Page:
gms | German Medical Science

61st Annual Meeting of the German Society of Neurosurgery (DGNC) as part of the Neurowoche 2010
Joint Meeting with the Brazilian Society of Neurosurgery on the 20 September 2010

German Society of Neurosurgery (DGNC)

21 - 25 September 2010, Mannheim

A standardised evaluation of pre-surgical imaging of the corticospinal tract: Where to place the seed ROI?

Meeting Abstract

  • Julian Rathert - Klinik für Neurochirurgie, Helios Klinikum Erfurt, Deutschland
  • Elke Hattingen - Institut für Neuroradiologie, Klinikum der Goethe-Universität Frankfurt, Deutschland
  • Alina Jurcoane - Institut für Neuroradiologie, Klinikum der Goethe-Universität Frankfurt, Deutschland
  • Friedhelm E. Zanella - Institut für Neuroradiologie, Klinikum der Goethe-Universität Frankfurt, Deutschland
  • Volker Seifert - Klinik und Poliklinik für Neurochirurgie, Klinikum der Goethe-Universität Frankfurt, Deutschland
  • Thomas Gasser - Klinik und Poliklinik für Neurochirurgie, Klinikum der Goethe-Universität Frankfurt, Deutschland

Deutsche Gesellschaft für Neurochirurgie. 61. Jahrestagung der Deutschen Gesellschaft für Neurochirurgie (DGNC) im Rahmen der Neurowoche 2010. Mannheim, 21.-25.09.2010. Düsseldorf: German Medical Science GMS Publishing House; 2010. DocV1672

DOI: 10.3205/10dgnc145, URN: urn:nbn:de:0183-10dgnc1458

Published: September 16, 2010

© 2010 Rathert et al.
This is an Open Access article distributed under the terms of the Creative Commons Attribution License (http://creativecommons.org/licenses/by-nc-nd/3.0/deed.en). You are free: to Share – to copy, distribute and transmit the work, provided the original author and source are credited.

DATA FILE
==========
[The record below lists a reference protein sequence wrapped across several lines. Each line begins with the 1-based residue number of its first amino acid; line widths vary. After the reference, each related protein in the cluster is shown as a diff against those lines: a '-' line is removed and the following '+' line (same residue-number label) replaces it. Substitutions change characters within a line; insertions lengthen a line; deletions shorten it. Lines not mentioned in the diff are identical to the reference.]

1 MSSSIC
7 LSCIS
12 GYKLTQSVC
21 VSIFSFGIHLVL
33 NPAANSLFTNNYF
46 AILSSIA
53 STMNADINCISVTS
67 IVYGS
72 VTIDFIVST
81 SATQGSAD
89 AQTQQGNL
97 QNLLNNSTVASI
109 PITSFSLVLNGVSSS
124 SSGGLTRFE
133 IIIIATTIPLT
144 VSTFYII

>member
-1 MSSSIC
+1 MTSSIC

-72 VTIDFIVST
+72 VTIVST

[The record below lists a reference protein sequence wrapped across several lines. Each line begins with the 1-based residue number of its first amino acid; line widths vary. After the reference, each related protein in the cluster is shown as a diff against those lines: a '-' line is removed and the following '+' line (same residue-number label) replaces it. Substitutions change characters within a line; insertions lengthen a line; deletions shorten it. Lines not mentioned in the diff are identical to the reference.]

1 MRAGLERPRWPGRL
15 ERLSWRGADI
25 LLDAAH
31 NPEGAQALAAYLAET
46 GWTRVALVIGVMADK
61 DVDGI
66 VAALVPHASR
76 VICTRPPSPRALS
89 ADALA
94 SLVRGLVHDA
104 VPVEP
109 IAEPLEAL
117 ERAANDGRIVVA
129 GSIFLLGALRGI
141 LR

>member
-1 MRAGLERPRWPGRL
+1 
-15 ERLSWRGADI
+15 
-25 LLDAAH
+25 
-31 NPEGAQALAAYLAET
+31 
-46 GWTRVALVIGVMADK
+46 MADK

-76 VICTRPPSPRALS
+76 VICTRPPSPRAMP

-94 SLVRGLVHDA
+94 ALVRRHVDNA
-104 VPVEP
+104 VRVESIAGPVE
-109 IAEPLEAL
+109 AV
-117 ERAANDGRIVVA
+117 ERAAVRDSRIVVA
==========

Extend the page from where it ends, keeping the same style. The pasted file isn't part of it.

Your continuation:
Outline

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Objective: In subcortical glioma surgery, preservation of fibers originating in the precentral gyrus is still challenging. Preoperative DTI based tractography allows an approximation of the course of fibers. The aim of the study was to compare the different approaches of pre-operative diffusion-tensor-imaging-based fibre tracking (FT) of the corticospinal tract (CST) focusing on the positioning of the seeding region of interest (seed ROI).

Methods: Thirty-nine patients with brain lesions in the vicinity of the CST were evaluated pre-operatively. Imaging comprised a 3D T1-weighted sequence, functional magnetic resonance imaging (fMRI), and a diffusion-weighted sequence for diffusion tensor (DT) tractography. DT tractography was performed with two different procedures to track the corticospinal fibres: one downwards and one upwards. Downward FT was started with the seed ROI in the pre-central gyrus subjacent to the maximal fMRI activity while for the upward FT seed ROI was placed in the cerebral peduncle. In 16 patients, tracking results were individually compared with the unaffected contralateral hemisphere. The resulting bundles were confirmed by anatomical landmarks and segmented three-dimensionally (iPlan 2.5Cranial, BrainLab®, Feldkirchen). Results were correlated with fractional anisotropy (FA) values and other factors potentially influencing fibre tracking results.

Results: On the side of the space-occupying lesion, downward FT yielded more positive tracking results (tracked fibres >0) than the upward FT. On both the affected and the unaffected side, downward FT reconstructed fewer fibres than upward FT. For neither method did the tracking results (number and volume of fibres) correlate with FA values or with other clinical data. FA values for tracts ipsilateral to the lesion correlated with age and lesion entity.

Conclusions: We conclude that the sequence of ROI positioning influences significantly the tracking results. Upward FT may fail to track fibres, whereas the successful tracking results may be superior to downward FT. Hence, upward FT of the CST should be preferred in patients with space-occupying lesions. Downward FT should be performed if upward FT fails.